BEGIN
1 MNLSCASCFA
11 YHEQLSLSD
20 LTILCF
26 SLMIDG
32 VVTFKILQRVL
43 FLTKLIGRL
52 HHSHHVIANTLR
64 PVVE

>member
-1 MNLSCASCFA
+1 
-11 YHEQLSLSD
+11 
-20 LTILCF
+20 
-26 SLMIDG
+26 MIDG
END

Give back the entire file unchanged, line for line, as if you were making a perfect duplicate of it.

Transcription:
1 MNLSCASCFA
11 YHEQLSLSD
20 LTILCF
26 SLMIDG
32 VVTFKILQRVL
43 FLTKLIGRL
52 HHSHHVIANTLR
64 PVVE

>member
-1 MNLSCASCFA
+1 
-11 YHEQLSLSD
+11 
-20 LTILCF
+20 
-26 SLMIDG
+26 MIDG